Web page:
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from the preface 
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 from the preface
Richard Carrier wrote:
This book is the second of two volumes examining a daring question: whether there is a case to be made that Jesus never really existed as a historical person. The alternative is that the Jesus we know originated as a mythical character, in tales symbolically narrating the salvific acts of a divine being who never walked the earth (and probably never existed at all). Later, this myth was mistaken for history (or deliberately repackaged that way), and then embellished over time. Though I shall argue it’s likely this alternative is true and that Jesus did not in fact exist, I cannot assume it has been conclusively proved here. In fact, it may yet be proved false in future work, using the very methods I employ (which were proposed and defended in my previous volume, Proving History: Bayes’s Theorem and the Quest for the Historical Jesus). Hence the point of this book is not to end the debate but to demonstrate that scholars need to take this hypothesis more seriously before dismissing it out of hand, and that they need much better arguments against it than they’ve heretofore deployed. A better refutation is needed, and a better theory of historicity, which, actually, credibly explains all the oddities in the evidence. If this book inspires nothing else, I’ll be happy if it’s that. But this book may do more. It might inspire more experts to agree with the possibility at least that Jesus Christ was born in myth, not history. And their continuing examination of the case may yet result in a growing consensus against the grain of current assumptions. Either outcome would satisfy me. For my biases are such as to make no difference what the result should be. I only want the truth to be settled. Nevertheless, all historians have biases, and only sound methods will prevent those from too greatly affecting our essential results. No progress in historical knowledge, in fact no historical knowledge at all, would be possible without such methods. Hence my previous volume developed a formal historical method for approaching this (or any other) debate, which will produce as objectively credible a conclusion as any honest historian can reach. One need merely plug all the evidence into that method to get a result. However, because this volume can’t address every single item of evidence (it merely addresses the best evidence there is), its conclusion may yet be brought down, even with its own method, simply by introducing something it omits. If so, I welcome it.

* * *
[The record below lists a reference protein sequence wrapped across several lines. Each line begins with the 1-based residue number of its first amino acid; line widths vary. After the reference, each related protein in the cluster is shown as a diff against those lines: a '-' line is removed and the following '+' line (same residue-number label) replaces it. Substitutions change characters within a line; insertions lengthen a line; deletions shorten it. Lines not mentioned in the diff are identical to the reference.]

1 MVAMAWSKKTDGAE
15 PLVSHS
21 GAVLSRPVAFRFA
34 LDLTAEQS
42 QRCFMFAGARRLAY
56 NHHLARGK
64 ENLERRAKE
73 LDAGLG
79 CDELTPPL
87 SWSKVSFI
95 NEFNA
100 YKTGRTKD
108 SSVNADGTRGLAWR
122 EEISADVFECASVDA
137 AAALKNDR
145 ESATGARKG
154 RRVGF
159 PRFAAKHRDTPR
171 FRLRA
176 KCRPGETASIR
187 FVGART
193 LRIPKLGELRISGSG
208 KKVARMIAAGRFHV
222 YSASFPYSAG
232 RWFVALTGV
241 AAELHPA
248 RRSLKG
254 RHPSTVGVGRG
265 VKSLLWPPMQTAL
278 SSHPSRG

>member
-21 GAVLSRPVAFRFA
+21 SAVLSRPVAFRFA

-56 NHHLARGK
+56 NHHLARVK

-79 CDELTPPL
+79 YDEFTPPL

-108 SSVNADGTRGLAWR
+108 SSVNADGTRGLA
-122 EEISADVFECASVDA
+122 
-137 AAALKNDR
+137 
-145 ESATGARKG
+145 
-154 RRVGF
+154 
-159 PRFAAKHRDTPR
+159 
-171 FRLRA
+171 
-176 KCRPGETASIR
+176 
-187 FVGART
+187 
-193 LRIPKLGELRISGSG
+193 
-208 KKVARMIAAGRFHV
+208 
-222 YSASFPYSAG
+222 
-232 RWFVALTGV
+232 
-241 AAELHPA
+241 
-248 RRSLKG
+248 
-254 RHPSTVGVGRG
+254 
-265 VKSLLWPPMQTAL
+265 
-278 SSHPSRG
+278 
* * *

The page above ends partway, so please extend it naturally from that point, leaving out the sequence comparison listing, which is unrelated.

Carrier, Richard (2014-06-30). On the Historicity of Jesus: Why We Might Have Reason for Doubt (Kindle Locations 153-180). Sheffield Phoenix Press. Kindle Edition.



Last edited by youkrst on Thu Jan 14, 2016 4:49 am, edited 1 time in total.



Thu Jan 14, 2016 4:32 am
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Post Re: from the preface
now nuts and bolts

explain this away historicists

ooooh damn, i can't paste that much text in here it is against the laws of nature :lol:

just buy the damned book and read it :-D

actually i recommend the audiobook as well. Carrier reads it with an excellent tone and you can do other stuff while you listen.

PS: i just got a new Acharya S book as well, awesome! That magnificent Lady may have left us way too soon, but her books are still kickin' ass :yes:

i challenge every historicist to read Acharya, Carrier, Price, Doherty and Campbell and Kuhn.

then come back and tell me why mythicism sux :lol:

PPS: i'll distill some essence from Carriers book and post 'em up as soon as i get time.



Thu Jan 14, 2016 4:46 am
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